Cornell Fellows

By Blake Rasmussen '05

Much more than an internship program, Cornell Fellows is a coveted experience that launches Cornell students into careers and graduate study.

The first Cornell Fellowship may very well have taken place way back in 1979, when Dean Riesen ’79 spent three months as an intern at Rockwell Collins.

Now, 28 years later, the Cornell Fellows program has already placed, paid for, and supervised 60 students over the past two years in positions all around the country, ranging from environmental research at the University of South Carolina to business analysis at Target Corporation to a software engineer at, yes, Rockwell Collins.

The Cornell Fellows program, now in its third full year, is a fully funded internship program designed to get Cornell students off campus and into the real world. Students spend anywhere from a month to three months working on a “tangible and substantial project” for their site, often sponsored by a Cornell alum. This can mean anything from research for a thesis to designing a Web site to facilitate the needs of a business. Students receive a $1,000-$1,400 stipend per block from the Fellows program to offset costs.

“Cornell Fellows apply the liberal arts to the world,” says RJ Holmes ’99, director of Career Engagement Programs, in paraphrasing Riesen. “Students have a pretty significant opportunity to make a noteworthy contribution to the organization. They’re able to create a more holistic picture, and they’re able to make something pretty tangible come to life.”

The idea grew out of Riesen’s internship that he credits with launching his career. When he was elected to the Cornell Board of Trustees, Riesen was able to translate his experience into the program Cornellians enjoy today, partially because he was willing to help fund the program’s launch.

Others saw the potential for such a program as well.

“It’s nice to see something that you’ve believed in for so long come to fruition. I knew the promise of this 20 years ago, this kind of placement,” said Professor Rob Sutherland, who now teaches politics part time to allow him to direct the Cornell Fellows program.

Program quickly reaches potential

Fresh out of Cornell and with his Rockwell internship behind him, Riesen, now a Phoenix-based property developer, got a job that required an M.B.A. So far, Cornell Fellowships have been just as overwhelmingly positive as Riesen’s internship.

Parker Reynolds ’07 was the very first Cornell Fellow in February 2005, when he became the Small Fellow in Theatre Management at the Creede Repertory Theatre in Creede, Colo. He traveled across the country helping to cast the summer season, then was hired as an actor for the summer.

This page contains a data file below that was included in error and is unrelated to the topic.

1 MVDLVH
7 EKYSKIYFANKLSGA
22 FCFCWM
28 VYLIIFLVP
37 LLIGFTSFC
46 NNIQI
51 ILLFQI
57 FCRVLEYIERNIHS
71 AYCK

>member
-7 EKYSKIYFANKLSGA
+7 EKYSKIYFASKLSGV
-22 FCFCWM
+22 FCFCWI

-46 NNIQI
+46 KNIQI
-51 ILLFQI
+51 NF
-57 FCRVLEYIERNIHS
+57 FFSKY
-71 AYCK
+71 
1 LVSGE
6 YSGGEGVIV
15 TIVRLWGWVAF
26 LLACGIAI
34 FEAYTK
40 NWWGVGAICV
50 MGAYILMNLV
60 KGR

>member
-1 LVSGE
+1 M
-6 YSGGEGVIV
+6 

Target Corporation Fellow Aaron Reykdal ’06 was among the first batch of fellows in the summer of 2005 when he spent three months working on human resources projects. After completing his fellowship, Reykdal was offered a full-time job in a coveted position at Target a year before he completed his degree.

“It was just a great opportunity to take some of my project and leadership skills and promote them to the real world,” said Reykdal. “I got that corporate feel, and figured out this is how I need to prepare myself professionally.” Reykdal’s experience was so positive that in addition to accepting a position himself, he strongly recommended the Target experience to Brittany Roth ’07, who became a Target Corporation Fellow a year later and raved about the higher level of the Fellowship program.

Roth, who had a previous internship experience, said, “The Target one was a lot more challenging. The one in [Washington] D.C. was clerical work, making copies and office work. This experience was a hundred times better.”

Like Reykdal, Roth was offered a full-time position a year before she graduated.

Outside the corporate world, other Cornell Fellows had similar experiences. Danielle Bowen ’07 worked at the Translational Genomic Research Institute in Phoenix doing diabetes and obesity research, looking for genetic factors that would make people more susceptible to those conditions. As the Dorr Fellow in Genomics, her fellowship was sponsored by Dr. Larry Dorr ’63 and arranged by Candice Nulsen ’95, T-Gen’s scientific education and outreach coordinator.

“I got to learn in labs that are more high tech than Cornell’s. I guess I realized how quickly the field is progressing,” said Bowen, who majored in mathematics and biology and was awarded a national Goldwater Scholarship. “It’s just a wonderful opportunity.”

Financing and organization are two of the most appealing aspects of the program for Cornellians. Not only do students receive a stipend, their on-site mentors work directly with Holmes and Sutherland, giving them a go-between while preparing for the fellowship as well as a readily available resource to help with housing and transportation.

“The fellowship was really well organized for me,” said Bowen. “They covered my expenses and organized everything for me.”

 

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